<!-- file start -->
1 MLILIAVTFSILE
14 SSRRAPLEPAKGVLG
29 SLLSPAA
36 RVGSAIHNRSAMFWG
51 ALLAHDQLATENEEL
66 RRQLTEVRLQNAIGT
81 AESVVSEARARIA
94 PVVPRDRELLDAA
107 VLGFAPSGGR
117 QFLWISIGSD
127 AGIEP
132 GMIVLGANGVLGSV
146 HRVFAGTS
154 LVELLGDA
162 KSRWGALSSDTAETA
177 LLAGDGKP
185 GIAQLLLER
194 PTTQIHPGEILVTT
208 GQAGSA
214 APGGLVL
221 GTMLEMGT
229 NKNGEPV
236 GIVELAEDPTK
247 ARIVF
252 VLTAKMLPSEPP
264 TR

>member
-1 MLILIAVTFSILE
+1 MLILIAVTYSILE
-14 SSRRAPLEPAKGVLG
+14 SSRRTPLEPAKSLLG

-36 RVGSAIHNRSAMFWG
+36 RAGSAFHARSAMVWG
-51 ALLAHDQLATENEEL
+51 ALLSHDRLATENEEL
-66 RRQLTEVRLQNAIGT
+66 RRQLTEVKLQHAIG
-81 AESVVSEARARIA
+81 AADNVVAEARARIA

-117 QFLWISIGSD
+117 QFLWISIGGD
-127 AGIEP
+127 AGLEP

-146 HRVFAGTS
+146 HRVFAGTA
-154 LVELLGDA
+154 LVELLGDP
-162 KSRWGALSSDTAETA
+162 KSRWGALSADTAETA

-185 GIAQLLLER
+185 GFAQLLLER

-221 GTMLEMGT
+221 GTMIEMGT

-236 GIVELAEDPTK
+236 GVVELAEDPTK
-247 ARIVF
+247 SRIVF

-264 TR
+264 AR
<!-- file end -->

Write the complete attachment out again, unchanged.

1 MLILIAVTFSILE
14 SSRRAPLEPAKGVLG
29 SLLSPAA
36 RVGSAIHNRSAMFWG
51 ALLAHDQLATENEEL
66 RRQLTEVRLQNAIGT
81 AESVVSEARARIA
94 PVVPRDRELLDAA
107 VLGFAPSGGR
117 QFLWISIGSD
127 AGIEP
132 GMIVLGANGVLGSV
146 HRVFAGTS
154 LVELLGDA
162 KSRWGALSSDTAETA
177 LLAGDGKP
185 GIAQLLLER
194 PTTQIHPGEILVTT
208 GQAGSA
214 APGGLVL
221 GTMLEMGT
229 NKNGEPV
236 GIVELAEDPTK
247 ARIVF
252 VLTAKMLPSEPP
264 TR

>member
-1 MLILIAVTFSILE
+1 MLILIAVTYSILE
-14 SSRRAPLEPAKGVLG
+14 SSRRTPLEPAKSLLG

-36 RVGSAIHNRSAMFWG
+36 RAGSAFHARSAMVWG
-51 ALLAHDQLATENEEL
+51 ALLSHDRLATENEEL
-66 RRQLTEVRLQNAIGT
+66 RRQLTEVKLQHAIG
-81 AESVVSEARARIA
+81 AADNVVAEARARIA

-117 QFLWISIGSD
+117 QFLWISIGGD
-127 AGIEP
+127 AGLEP

-146 HRVFAGTS
+146 HRVFAGTA
-154 LVELLGDA
+154 LVELLGDP
-162 KSRWGALSSDTAETA
+162 KSRWGALSADTAETA

-185 GIAQLLLER
+185 GFAQLLLER

-221 GTMLEMGT
+221 GTMIEMGT

-236 GIVELAEDPTK
+236 GVVELAEDPTK
-247 ARIVF
+247 SRIVF

-264 TR
+264 AR